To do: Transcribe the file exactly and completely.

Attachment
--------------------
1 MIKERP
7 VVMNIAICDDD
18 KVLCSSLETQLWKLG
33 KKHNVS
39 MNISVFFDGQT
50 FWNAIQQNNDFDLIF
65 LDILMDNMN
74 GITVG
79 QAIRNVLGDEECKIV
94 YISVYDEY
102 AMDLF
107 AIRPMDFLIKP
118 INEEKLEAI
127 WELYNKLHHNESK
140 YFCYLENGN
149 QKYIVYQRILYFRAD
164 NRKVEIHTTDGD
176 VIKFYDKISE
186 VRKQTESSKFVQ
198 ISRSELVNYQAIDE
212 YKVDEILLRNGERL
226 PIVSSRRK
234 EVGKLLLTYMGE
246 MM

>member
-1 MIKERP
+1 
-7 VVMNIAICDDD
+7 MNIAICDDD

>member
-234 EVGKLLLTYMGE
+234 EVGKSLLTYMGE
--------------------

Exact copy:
1 MIKERP
7 VVMNIAICDDD
18 KVLCSSLETQLWKLG
33 KKHNVS
39 MNISVFFDGQT
50 FWNAIQQNNDFDLIF
65 LDILMDNMN
74 GITVG
79 QAIRNVLGDEECKIV
94 YISVYDEY
102 AMDLF
107 AIRPMDFLIKP
118 INEEKLEAI
127 WELYNKLHHNESK
140 YFCYLENGN
149 QKYIVYQRILYFRAD
164 NRKVEIHTTDGD
176 VIKFYDKISE
186 VRKQTESSKFVQ
198 ISRSELVNYQAIDE
212 YKVDEILLRNGERL
226 PIVSSRRK
234 EVGKLLLTYMGE
246 MM

>member
-1 MIKERP
+1 
-7 VVMNIAICDDD
+7 MNIAICDDD

>member
-234 EVGKLLLTYMGE
+234 EVGKSLLTYMGE